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Urena shows promise, then runs into big inning

After using fastball, slurve effectively in scoreless 4th, righty allows 4 runs in 5th
"I'd just like to see him limit damage," Don Mattingly said of Jose Urena (AP).
March 14, 2017

JUPITER, Fla. -- As swiftly as Jose Urena breezed through the fourth inning on Tuesday, the fifth slipped away from the right-hander just as fast. Seemingly in a snap, the 25-year-old was tagged for six runs in 2 2/3 innings in the Marlins' 7-1 loss to the Tigers at Roger

JUPITER, Fla. -- As swiftly as Jose Urena breezed through the fourth inning on Tuesday, the fifth slipped away from the right-hander just as fast. Seemingly in a snap, the 25-year-old was tagged for six runs in 2 2/3 innings in the Marlins' 7-1 loss to the Tigers at Roger Dean Stadium.
The tale of two innings is what has befuddled the Marlins' organization, which sees so much promise in Urena. Yet the results haven't always matched his raw talent.
"We kind of see the same, the power stuff," manager Don Mattingly said. "[Then] they get on his fastball pretty good."

The fifth-inning collapse broke the game open for the Tigers, who led by a run entering the inning. Urena gave up successive singles to Dixon Machado and Anthony Gose. He fell behind in the count to J.D. Martinez, who hit an RBI double.
After getting ahead of Justin Upton, 1-2, the big blast of the game followed. Upton worked the count full and crushed a changeup over the wall in left field for a three-run homer.
In the sixth inning, Gose had a two-run double off Urena.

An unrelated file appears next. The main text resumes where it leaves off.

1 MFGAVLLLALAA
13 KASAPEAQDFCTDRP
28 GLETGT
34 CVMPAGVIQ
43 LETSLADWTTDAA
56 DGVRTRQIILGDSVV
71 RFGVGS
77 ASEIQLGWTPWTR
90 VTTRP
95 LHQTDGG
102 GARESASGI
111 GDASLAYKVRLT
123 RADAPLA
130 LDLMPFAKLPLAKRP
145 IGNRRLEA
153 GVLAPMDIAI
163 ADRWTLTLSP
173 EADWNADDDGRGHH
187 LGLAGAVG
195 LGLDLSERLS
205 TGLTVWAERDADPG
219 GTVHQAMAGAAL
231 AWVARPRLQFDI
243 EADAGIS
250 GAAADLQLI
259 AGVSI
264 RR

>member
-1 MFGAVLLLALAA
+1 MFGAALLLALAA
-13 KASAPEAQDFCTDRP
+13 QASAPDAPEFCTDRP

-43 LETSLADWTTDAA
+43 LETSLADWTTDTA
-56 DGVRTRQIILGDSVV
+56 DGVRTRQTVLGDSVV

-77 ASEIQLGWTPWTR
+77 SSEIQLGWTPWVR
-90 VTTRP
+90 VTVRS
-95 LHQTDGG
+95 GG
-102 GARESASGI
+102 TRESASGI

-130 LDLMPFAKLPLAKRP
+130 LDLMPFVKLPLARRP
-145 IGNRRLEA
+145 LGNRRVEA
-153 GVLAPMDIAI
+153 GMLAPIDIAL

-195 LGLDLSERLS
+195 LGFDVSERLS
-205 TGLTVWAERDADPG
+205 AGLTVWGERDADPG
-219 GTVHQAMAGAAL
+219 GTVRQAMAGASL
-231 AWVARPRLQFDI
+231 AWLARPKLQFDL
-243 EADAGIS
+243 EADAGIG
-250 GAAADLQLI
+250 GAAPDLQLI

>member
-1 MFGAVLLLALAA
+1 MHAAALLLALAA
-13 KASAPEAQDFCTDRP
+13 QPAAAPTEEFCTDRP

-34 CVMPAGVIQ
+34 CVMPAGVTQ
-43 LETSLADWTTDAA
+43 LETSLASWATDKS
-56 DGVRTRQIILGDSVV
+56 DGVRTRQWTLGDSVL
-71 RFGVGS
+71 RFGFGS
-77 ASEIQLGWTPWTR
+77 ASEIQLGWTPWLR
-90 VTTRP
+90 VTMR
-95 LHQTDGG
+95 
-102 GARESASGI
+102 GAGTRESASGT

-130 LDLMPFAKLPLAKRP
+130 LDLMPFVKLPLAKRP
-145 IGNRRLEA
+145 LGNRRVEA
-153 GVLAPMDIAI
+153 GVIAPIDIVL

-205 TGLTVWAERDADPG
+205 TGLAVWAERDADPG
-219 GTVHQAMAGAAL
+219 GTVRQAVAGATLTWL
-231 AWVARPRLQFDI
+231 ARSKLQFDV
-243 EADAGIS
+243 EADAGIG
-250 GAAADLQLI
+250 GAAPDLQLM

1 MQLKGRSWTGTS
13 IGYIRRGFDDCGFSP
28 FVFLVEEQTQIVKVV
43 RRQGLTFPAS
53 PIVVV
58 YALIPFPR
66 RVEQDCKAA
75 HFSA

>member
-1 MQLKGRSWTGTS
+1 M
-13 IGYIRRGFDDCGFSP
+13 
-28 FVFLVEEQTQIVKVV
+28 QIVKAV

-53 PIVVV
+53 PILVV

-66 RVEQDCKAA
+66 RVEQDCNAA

"I'd just like to see him limit damage," Mattingly said. "It seems like it's big. When it gets rolling, you want him to be able to shut it off earlier. Just change speeds enough to get them off his fastball."
Out of Minor League options, Urena has the inside edge of making the Marlins' roster as a long reliever or perhaps even a starter. But the club is hopeful of better results.
On Tuesday, he was simply dominant in the fourth inning, retiring the side in order, including striking out Dominic Ficociello with an 89-mph "slurve." His fastball topped at 97 mph in the inning.
The difference in the fifth inning was that Urena got into bad pitcher's counts, and he didn't have success with his offspeed pitches to keep hitters honest.
"You're going to give up runs," Mattingly said. "Everybody is going to give up runs. You'd like to see him limit the damage, keep it at one or two, where the game stays manageable for us, and not have the big inning."

Joe Frisaro has covered the Marlins for MLB.com since 2002. Follow him on Twitter @JoeFrisaro and listen to his podcast.